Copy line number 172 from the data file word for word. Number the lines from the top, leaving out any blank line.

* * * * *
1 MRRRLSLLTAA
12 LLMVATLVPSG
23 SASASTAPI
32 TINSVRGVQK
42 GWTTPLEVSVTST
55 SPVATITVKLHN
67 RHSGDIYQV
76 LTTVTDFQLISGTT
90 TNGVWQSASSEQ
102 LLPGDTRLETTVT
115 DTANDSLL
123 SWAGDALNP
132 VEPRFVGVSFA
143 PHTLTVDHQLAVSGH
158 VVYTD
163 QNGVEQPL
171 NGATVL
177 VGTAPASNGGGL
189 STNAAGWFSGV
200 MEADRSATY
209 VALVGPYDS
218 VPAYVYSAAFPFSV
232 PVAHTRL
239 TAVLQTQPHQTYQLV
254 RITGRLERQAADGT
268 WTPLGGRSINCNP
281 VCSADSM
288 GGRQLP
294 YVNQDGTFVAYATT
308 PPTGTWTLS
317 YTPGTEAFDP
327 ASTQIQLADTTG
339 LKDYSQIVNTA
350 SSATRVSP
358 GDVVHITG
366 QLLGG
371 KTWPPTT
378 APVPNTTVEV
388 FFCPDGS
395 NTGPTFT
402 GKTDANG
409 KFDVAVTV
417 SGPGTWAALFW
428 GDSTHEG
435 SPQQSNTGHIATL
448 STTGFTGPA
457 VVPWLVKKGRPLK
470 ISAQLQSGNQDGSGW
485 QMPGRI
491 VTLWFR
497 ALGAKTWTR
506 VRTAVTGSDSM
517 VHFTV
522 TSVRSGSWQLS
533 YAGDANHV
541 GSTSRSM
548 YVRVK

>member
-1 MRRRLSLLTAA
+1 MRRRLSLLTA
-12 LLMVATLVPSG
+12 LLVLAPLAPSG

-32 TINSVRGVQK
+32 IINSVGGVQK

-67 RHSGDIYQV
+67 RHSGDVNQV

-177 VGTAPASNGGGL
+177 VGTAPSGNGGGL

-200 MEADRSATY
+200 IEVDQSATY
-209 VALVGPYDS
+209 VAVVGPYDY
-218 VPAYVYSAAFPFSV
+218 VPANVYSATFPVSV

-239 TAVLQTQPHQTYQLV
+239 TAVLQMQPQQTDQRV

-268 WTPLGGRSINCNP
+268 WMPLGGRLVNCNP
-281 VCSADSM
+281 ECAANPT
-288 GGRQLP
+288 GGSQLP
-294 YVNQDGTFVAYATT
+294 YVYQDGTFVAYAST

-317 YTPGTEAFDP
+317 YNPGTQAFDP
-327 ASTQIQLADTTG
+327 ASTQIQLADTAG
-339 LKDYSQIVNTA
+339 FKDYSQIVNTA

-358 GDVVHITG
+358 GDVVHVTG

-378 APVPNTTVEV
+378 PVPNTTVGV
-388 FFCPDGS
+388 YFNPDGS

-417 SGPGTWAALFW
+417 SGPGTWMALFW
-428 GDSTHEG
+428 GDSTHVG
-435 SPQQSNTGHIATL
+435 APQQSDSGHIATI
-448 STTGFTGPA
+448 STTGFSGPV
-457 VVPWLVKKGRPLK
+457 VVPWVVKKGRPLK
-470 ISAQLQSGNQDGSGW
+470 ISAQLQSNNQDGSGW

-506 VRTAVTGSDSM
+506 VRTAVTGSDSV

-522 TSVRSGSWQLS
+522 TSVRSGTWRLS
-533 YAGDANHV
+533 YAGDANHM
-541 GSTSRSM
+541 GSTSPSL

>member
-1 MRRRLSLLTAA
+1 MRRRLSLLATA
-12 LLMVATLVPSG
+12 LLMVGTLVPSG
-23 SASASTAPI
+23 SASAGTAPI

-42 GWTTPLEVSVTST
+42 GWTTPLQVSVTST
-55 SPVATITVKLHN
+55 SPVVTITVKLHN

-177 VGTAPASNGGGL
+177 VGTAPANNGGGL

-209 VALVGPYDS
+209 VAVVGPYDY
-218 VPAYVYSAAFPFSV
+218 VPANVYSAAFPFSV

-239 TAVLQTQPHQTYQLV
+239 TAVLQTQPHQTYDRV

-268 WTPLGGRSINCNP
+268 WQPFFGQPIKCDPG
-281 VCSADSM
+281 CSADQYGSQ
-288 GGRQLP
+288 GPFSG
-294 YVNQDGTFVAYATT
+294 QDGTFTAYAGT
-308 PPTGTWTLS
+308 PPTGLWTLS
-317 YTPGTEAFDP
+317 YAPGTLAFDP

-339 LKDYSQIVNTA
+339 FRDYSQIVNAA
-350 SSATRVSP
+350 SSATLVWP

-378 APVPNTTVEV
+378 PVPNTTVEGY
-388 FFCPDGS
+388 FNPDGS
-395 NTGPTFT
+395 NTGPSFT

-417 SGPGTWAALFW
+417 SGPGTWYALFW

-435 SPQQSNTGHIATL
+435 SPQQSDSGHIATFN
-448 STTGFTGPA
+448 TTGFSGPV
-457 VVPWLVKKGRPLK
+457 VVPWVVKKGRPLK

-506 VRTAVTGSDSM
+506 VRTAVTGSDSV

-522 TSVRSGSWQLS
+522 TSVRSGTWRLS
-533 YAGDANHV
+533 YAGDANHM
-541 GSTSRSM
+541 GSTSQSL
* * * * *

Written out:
-541 GSTSRSM